Brand safety is a moral imperative

It's time to take the high ground, says GroupM's EMEA brand safety manager.

Brands are usually launched to fanfare with a clear purpose that includes a way to improve the world, or at the very least the lives of the people who buy their product or service.

Failure to behave consistently with that purpose within advertising naturally impacts consumer perception. In fact, research from Brands Taking Stands 2019 found that 66% of younger consumers say that a brand’s association with a social cause or platform positively impacts their overall impression of a brand.

Additionally, research from the 2018 Edelman Trust Barometer Special Report, ‘Brands and Social Media’, found that 47% of respondents believe that points of view which appear near a brand’s advertising are an indication of that brand’s values. Forty-eight percent said it’s a brand’s own fault if its advertising appears next to hate speech, violent or sexually inappropriate content.

Having a worthy brand purpose doesn’t reduce the risk of damaged reputation if a brand appears adjacent to harmful content. Where you advertise is important and broad responsibility is what counts with today’s consumers. Media investment decisions have become brand safety decisions, and increasingly yield discussions about public safety, which is threatened by issues such as fake news or hate speech.

From a pure media buying point of view, a marketer must consider their risk tolerance.  Buying cheaper media from unknown publishers through open networks may result in frequent inappropriate adjacencies. Are they willing to risk this for a lower cost of media? There are consequences such as funding an illegal network or having ads placed in non-viewable environments. But, perhaps the most important consideration for a marketer is: what are the social consequences for how I advertise, and does it fit my brand’s purpose?

The issues are often complex, but arguably the advertising industry needs to ask what level of responsibility it is willing to accept on these issues or whether its best left in the hands of the regulators. For example, there are reams of research about fake news indicating that consumers are more likely to share and disseminate fake news than real news. Is it really the job of the advertising industry to work toward minimising fake news?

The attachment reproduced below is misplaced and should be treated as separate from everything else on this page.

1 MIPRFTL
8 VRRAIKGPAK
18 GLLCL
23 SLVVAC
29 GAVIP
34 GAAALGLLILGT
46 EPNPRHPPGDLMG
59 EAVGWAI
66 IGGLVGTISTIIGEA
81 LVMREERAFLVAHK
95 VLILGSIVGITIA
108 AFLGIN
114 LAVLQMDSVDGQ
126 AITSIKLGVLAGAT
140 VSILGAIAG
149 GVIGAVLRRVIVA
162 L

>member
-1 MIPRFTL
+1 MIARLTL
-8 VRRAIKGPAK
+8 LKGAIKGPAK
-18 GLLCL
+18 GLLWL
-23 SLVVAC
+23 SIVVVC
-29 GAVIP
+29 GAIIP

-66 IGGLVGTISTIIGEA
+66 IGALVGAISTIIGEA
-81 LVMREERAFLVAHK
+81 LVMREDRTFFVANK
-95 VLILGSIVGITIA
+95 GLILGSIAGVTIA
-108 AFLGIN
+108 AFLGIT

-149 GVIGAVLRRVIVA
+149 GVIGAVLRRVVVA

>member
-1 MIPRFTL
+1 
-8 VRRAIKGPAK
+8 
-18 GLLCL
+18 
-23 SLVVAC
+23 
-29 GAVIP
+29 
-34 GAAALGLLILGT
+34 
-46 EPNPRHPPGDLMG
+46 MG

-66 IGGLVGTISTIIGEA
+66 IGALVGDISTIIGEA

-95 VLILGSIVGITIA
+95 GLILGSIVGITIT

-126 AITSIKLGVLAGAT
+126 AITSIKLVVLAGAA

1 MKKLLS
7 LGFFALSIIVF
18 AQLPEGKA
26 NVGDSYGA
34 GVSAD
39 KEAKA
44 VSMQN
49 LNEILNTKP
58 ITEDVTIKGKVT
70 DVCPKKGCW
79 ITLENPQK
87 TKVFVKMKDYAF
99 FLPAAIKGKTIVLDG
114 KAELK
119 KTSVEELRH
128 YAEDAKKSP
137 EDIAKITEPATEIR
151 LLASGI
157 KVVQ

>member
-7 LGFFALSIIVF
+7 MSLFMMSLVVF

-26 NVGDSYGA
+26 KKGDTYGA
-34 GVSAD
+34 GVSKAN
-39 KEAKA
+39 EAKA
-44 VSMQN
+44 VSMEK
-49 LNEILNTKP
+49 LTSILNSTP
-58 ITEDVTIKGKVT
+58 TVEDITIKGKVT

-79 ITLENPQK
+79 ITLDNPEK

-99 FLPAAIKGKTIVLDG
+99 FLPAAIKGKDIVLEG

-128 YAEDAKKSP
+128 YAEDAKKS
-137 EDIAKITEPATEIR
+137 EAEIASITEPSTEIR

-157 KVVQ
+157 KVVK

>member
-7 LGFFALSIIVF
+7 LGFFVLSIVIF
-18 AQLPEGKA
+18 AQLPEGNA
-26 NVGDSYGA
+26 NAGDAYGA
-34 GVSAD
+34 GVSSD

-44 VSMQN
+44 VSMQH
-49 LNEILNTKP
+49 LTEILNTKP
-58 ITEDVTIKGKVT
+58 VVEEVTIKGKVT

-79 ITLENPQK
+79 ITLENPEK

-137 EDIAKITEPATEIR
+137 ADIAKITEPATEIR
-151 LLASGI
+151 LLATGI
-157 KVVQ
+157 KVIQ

To an extent, government regulation has already started. Around the world, legislation aimed at taking harmful content down is emerging. And, the problem with regulation is that it is usually very limited in scope. Often, it targets only one angle of an issue, often with unintended consequences.

But fake news is just one example of the issues we face. Others include hate speech, online piracy, obscenity, adult content and ad fraud. Even in areas such as privacy – where we already have the GDPR and the incoming ePrivacy Regulation – regulators can see scope for rules that are more specific and limiting.

According to the latest research from Harris Poll and Double Verify, nearly 90% of consumers feel that brands bear responsibility for ensuring their ads run beside content that is safe. What is even more telling is that 61% users believe that both the brand and the hosting platform are equally responsible to keep the content safe.  

Industry cooperation on this topic has already started. In June, the Global Alliance for Responsible Media was launched by 17 leading world’s advertisers, agencies, platforms and media companies. GroupM is proud to support this initiative in cooperation with our partners from the World Federation of Advertisers. It’s a brilliant start – but there’s so much more to be done.

If we want to be a trusted industry, then increasingly we will have to make moral decisions when it comes to advertising and always consider the consequences for public safety. Paraphrasing Immanuel Kant, not following the moral choice is self-defeating, and arguably even more so for the advertising industry with consumer trust at stake.

Stevan Randjelovic is the brand safety manager of GroupM EMEA.

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